Dr Cathy Foley’s CV includes so many accolades and major project contributions it’s intimidating. The thirty-year veteran of the CSIRO has contributed to some of Australia’s most influential scientific and commercial initiatives.
Now Chief of the CSIRO’s Materials Science and Engineering division, Foley’s responsible for more than 870 people on six sites and two different cities for the organisation, working on the funding, research and development of projects across a wide range of disciplines. She’s part of a tiny minority of women who hold senior positions in science, and a worthy recipient of the 2013 NSW Women of the Year award.
Not bad for someone who never believed science was a career option as a high-school student.
At home, she’s helped raise six kids including three step children, and experienced a long-term “career plateau” in which her career with the CSIRO slowed, but her life outside of work excelled.
All this experience has Foley on a self-described “mission” to get more women into leadership positions in science, one that starts with her advocacy work encouraging girls in high school to study maths and sciences, and continues all the way up to seeing women put themselves forward for promotions.
“There are a number of women in science I see with extraordinary potential. They’re in their thirties and balancing a number of different things as you do at that stage, but I can’t wait for them to put their hands up for the next stage of leadership roles,” she tells Women’s Agenda.
Foley says she’ll personally encourage women to apply for leadership roles at the CSIRO that come up in 2014. She says it’s essential that women at least “put their hat in the ring” to let others know they’re interested, or risk not being considered at all.
“Sometimes, I think women don’t ask for the opportunities to have the training they need to get to where they’re going. That’s part of the leadership expectation. If you’re going to be a leader, you need to drive the agenda. That’s the normal practice, not necessarily the right practice.”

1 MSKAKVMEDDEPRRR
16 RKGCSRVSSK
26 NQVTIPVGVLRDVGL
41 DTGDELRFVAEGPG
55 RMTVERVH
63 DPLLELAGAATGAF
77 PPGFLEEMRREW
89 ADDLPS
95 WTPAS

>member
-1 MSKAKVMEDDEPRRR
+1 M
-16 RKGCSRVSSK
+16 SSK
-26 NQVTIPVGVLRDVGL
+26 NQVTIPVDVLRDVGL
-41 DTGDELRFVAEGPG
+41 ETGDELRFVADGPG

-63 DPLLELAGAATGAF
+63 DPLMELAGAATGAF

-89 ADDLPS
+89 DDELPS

We’re still dealing with a world stuck on a “male construct” of what it means to be a leader, according to Foley, which women may need to work around. “There are times I think that people make decisions on behalf of women with children without actually checking with the women.”
She says there’s power in offering people a firm ‘yes’ or ‘no’ answer to requests, particularly from women who are asked to get involved in activities related to where they want to go. “If you say ‘I’ll think about it’, people will take that as a ‘no’. Go with ‘yes’ or ‘no’ – it’s just as powerful to say ‘no’ and that you’d like to be asked again in the future.”
Foley’s own path to the top job took some time and encouragement – early, from a high school teacher and later from mentors and those she reported to. Even as deputy Chief she hesitated on accepting a promotion: “My [former[ boss, who was the Chief at the time, hinted in my annual performance evaluation, ‘Would you think about being Chief?’ I thought, ‘oh I’m not sure I would be able to.’ But I’ve always said yes. So I told him, ‘Yes, but I’d have to think through how it would work.”
She sees herself as part of a generation of women achieving senior leadership positions later in life, pursuing opportunities to excel their careers after their kids have left school.
If women feel their careers are “plateauing” during their thirties, Foley has some advice: “I say, ‘Hang in there, you might get a pleasant surprise. Once your kids finish high school you get all these new opportunities’.”
Foley made the most of her own “career plateau” by getting involved in activities outside of the CSIRO that were relevant to her children at the time. She accessed new skills and experience by helping out with child care – becoming the treasurer of a centre for seven years and dealing with everything from recruitment to government regulations and OH&S. She also got involved in school activities, as well as working with not-for-profits, running conferences and editing journals. “You get more from experience and learning on the job than you could ever have in training,” she says.
Despite the ‘plateau’ Foley’s achieved plenty of firsts in her work with the CSIRO. Her widely-cited portfolio includes leading the High Temperature Superconductivity group, establishing the CSIRO’s presence in quantum engineering and developing the fabrication technology at the heart of the LANDEM mineral exploration system. She has a Doctor of Philosophy in Physics, a Bachelor of Science and Diploma of Education.
Meanwhile, managing a large household at home and a huge team at work, Foley says it’s lucky she came from a big family herself and is not hugely fussed about ‘me time’. “Ten minute here and there has always been enough,” she says. “Every now and again if it all gets too much I’ll go to a shopping centre, have a cup of coffee for half an hour and then come back to work feeling like I’ve had a holiday.”